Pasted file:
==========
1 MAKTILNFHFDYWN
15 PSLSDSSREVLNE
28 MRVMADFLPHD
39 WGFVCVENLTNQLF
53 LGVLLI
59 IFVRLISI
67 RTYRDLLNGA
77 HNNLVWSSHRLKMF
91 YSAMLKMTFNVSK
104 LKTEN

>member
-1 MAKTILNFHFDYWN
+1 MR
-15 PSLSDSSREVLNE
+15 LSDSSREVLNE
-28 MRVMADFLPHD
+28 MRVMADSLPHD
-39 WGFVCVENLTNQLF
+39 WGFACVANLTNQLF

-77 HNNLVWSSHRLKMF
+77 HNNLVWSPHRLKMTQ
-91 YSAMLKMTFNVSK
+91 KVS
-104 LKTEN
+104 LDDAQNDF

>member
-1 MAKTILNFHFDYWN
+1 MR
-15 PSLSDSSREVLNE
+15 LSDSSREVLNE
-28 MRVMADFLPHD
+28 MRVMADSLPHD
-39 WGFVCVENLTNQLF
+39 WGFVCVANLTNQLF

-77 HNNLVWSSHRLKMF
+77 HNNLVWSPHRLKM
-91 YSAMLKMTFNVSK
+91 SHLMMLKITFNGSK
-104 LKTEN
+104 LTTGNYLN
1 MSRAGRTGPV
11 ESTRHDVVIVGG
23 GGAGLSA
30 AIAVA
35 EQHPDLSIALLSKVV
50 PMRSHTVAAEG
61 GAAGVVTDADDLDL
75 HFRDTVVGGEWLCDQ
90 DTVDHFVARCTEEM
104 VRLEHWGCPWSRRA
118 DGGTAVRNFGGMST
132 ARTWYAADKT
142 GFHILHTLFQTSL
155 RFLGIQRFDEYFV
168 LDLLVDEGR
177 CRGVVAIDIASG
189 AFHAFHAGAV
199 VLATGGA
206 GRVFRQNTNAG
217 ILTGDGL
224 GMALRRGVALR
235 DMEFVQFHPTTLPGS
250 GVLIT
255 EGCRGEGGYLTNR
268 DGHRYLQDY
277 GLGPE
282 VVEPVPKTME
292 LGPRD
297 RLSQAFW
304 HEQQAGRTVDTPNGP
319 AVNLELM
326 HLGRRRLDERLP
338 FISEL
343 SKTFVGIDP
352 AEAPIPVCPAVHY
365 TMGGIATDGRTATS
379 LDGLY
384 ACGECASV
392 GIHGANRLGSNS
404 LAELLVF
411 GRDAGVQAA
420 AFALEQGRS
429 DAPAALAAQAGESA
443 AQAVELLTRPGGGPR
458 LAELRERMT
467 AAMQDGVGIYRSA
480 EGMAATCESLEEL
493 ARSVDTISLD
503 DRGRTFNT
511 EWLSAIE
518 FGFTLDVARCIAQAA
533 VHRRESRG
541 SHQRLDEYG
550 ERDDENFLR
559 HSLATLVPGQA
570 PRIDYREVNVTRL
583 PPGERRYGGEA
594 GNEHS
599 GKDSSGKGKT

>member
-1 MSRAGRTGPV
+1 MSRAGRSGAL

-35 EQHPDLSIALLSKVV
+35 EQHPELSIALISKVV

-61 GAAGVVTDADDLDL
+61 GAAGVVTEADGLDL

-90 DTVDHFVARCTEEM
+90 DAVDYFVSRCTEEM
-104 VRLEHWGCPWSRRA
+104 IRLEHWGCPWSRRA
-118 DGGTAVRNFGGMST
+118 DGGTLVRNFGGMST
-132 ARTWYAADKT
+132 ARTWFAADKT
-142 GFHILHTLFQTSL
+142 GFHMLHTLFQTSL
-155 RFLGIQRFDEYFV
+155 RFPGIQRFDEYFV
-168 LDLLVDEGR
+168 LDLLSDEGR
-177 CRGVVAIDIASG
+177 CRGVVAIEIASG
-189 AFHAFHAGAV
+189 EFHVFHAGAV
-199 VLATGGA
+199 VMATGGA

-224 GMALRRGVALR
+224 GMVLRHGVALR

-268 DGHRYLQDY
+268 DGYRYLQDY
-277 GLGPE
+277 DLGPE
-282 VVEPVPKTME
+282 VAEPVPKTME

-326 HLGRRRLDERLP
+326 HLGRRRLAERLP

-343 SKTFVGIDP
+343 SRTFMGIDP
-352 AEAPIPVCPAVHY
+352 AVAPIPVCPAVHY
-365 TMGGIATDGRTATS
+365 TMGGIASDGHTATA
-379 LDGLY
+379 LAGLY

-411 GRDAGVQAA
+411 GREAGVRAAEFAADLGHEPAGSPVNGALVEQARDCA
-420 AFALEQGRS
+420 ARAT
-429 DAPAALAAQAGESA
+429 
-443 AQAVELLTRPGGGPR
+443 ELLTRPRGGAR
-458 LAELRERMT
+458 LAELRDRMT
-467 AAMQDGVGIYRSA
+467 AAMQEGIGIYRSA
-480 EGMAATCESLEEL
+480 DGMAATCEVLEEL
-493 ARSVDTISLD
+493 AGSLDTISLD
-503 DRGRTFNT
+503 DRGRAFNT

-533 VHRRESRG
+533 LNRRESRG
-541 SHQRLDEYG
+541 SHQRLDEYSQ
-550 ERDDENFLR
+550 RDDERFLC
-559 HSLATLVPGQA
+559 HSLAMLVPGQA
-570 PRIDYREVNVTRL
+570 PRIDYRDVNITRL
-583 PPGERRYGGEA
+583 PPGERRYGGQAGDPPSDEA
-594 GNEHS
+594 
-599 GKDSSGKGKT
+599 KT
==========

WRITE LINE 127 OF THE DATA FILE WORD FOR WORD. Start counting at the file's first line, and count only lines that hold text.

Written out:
-224 GMALRRGVALR